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How to jump start a car

Feeling flat? Here's how to use jump leads

A jump start is a handy way to start a car with a flat battery. But jump leads can cause damage to both cars and people if they’re not used properly.

For your safety, and our peace of mind, we’d always prefer you to give us a call and leave the jump starting to our trained mechanics.

Broken down?

Call us on 0800 88 77 66 or request help via the AA app

If you’re keen to do it yourself, take a look at our advice on how to jump start a car. But make sure you read the instructions in your handbook and follow those if they're different to our steps.

In this article:

Using jump leads

What you'll need to jump start a car

  • A pair of working jump leads (you can buy ours here).
  • The vehicle with the flat battery, which needs to be in a spot where jump leads can easily reach the battery.
  • Another vehicle with a fully-charged battery (avoid a hybrid or electric car as this could cause damage).
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Using jump leads safely

Before you try to jump start a car, remember that batteries produce flammable gases. Here's how to stay safe:

Check the battery and jump leads
  • Never try to jump start a battery that looks damaged or is leaking.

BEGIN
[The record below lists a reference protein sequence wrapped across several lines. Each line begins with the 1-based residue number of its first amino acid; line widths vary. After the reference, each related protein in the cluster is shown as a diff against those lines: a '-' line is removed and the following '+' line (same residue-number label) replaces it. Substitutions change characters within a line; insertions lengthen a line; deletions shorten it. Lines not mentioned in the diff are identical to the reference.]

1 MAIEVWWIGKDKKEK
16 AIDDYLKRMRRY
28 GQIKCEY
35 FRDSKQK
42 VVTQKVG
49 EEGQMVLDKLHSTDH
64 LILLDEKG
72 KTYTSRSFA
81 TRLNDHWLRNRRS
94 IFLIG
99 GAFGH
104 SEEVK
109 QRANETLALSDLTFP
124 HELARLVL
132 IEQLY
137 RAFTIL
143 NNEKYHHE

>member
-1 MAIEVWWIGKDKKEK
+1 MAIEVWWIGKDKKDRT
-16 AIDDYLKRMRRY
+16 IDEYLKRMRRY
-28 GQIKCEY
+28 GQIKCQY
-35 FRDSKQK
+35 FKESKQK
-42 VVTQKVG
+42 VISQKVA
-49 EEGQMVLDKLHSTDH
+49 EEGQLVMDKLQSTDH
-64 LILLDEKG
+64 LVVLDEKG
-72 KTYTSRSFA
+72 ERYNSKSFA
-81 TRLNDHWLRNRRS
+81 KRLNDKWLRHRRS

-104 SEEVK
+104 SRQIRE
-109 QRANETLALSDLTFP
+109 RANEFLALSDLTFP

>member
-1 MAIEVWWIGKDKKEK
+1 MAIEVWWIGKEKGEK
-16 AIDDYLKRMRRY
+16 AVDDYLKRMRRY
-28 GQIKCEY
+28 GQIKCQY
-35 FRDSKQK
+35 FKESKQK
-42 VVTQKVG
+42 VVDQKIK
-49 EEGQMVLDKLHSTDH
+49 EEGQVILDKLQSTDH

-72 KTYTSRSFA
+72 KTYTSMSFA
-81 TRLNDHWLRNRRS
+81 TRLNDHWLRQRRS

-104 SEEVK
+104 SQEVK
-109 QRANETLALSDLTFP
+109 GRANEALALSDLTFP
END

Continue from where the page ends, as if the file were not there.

• Don’t use jump leads that are damaged.
  • Stop using the jump leads if they get hot.
Make sure the environment is safe
  • Before you start, remove any dangling clothing – like a scarf or tie – as it could get caught up in the moving engine parts.
  • Don’t let any metal objects touch the car batteries - these could cause a spark and possibly make the battery explode. That includes rings, necklaces, watch straps, hand tools, clips, stray wires etc.
  • Never smoke or allow naked flames anywhere near either battery.
Take care removing the jump leads
  • Don't remove the jump leads while the car engines are running. This can cause serious damage to the cars’ electronics.
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A step-by-step guide to jump starting a car

Find someone with a car who’s happy to help. Their car must have a fully charged battery with the same voltage as yours (usually 12 volts).

1. Line up both cars

  • Park both cars so their batteries are within easy reach of one another (without the cars actually touching).
  • Keep the handbrakes on and the ignitions off.

2. Connect the red jump lead

  • Use the red jump lead to connect the working battery’s positive (+) terminal to the flat battery’s positive (+) terminal.

3. Connect the black jump lead

  • Take the black jump lead and attach it to the negative (-) terminal on the working battery.
  • Then attach the other end to an earthing point (unpainted metal on the engine block or chassis) well away from the flat battery and fuel system.

4. Start the other car

  • Keep both engines off and wait for 3 minutes, then start the working car’s engine and let it run for 1 minute.

5. Start your car

  • Turn on the engine in the car with a flat battery.

6. Let both cars run

  • Leave both cars to idle, at a fast pace, for around 10 minutes.

7. Turn off and disconnect

  • Turn off both cars’ engines and carefully disconnect the leads in the reverse order to the way they were connected (remove the black lead from your car first and finish with the red lead from the other car).
  • Make sure the leads don’t touch one another, or either car, as you remove them.

8. Restart your car

  • Try turning the keys in the ignition to see if your car will start up.

9. Call for help